In the certification problem, the algorithm is given a function f with certificate complexity k and an input x^⋆, and the goal is to find a certificate of size ≤ poly(k) for f’s value at x^⋆. This problem is in NP^NP, and assuming 𝖯 ≠ NP, is not in 𝖯. Prior works, dating back to Valiant in 1984, have therefore sought to design efficient algorithms by imposing assumptions on f such as monotonicity.

Our first result is a BPP^NP algorithm for the general problem. The key ingredient is a new notion of the balanced influence of variables, a natural variant of influence that corrects for the bias of the function. Balanced influences can be accurately estimated via uniform generation, and classic BPP^NP algorithms are known for the latter task.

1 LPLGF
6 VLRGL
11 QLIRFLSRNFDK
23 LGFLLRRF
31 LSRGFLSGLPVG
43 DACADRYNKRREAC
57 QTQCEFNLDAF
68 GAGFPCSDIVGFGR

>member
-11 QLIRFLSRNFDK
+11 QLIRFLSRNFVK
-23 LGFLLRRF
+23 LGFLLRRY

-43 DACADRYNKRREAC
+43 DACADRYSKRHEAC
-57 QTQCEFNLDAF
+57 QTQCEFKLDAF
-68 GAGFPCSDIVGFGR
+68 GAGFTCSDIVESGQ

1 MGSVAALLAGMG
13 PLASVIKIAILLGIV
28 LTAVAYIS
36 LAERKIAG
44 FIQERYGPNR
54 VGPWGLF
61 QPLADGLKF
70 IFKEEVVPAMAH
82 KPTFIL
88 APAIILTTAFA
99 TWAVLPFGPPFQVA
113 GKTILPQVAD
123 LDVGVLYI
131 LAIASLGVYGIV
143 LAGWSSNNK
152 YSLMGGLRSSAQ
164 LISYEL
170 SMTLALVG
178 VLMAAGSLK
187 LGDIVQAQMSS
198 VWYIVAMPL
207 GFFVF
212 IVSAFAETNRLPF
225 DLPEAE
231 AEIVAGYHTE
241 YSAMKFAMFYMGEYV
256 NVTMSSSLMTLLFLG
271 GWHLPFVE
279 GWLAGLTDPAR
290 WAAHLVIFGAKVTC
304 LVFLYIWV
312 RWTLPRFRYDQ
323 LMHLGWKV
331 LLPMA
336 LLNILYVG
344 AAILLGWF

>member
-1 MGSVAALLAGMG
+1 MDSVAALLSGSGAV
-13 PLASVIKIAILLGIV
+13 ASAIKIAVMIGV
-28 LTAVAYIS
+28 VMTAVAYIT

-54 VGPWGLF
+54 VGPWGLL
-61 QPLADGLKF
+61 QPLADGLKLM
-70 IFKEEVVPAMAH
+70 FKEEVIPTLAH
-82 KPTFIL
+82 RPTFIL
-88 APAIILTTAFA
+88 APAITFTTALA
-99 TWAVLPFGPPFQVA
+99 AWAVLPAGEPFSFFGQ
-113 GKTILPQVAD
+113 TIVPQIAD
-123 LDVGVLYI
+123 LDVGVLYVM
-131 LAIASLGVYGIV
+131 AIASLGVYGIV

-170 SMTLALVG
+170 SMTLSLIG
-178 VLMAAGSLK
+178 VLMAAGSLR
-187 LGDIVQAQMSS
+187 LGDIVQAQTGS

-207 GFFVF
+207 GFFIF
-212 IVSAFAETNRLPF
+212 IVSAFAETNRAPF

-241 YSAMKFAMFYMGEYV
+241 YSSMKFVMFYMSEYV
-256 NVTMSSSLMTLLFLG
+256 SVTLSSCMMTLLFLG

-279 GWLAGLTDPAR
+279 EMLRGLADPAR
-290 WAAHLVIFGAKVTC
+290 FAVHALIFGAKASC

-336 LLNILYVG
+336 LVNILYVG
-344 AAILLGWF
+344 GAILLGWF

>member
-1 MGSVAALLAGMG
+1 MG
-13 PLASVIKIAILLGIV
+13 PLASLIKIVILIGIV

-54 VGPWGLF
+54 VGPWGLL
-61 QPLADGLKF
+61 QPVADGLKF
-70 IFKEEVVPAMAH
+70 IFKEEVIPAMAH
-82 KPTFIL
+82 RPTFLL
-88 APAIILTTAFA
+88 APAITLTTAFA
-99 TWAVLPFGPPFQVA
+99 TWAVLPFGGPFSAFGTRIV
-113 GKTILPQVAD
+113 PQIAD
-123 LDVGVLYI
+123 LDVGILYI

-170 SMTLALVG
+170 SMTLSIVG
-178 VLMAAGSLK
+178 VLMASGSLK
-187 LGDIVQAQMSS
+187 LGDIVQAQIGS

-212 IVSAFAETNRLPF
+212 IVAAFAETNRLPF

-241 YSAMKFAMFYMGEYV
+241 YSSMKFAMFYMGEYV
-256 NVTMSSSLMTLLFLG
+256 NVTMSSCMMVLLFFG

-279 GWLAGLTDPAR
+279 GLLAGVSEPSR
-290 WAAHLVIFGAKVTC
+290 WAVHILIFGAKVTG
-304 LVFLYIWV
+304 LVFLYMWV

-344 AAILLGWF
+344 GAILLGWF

We then consider certification with stricter instance-wise guarantees: for each x^⋆, find a certificate whose size scales with that of the smallest certificate for x^⋆. In sharp contrast with our first result, we show that this problem is NP^NP-hard even to approximate. We obtain an optimal inapproximability ratio, adding to a small handful of problems in the higher levels of the polynomial hierarchy for which optimal inapproximability is known. Our proof involves the novel use of bit-fixing dispersers for gap amplification.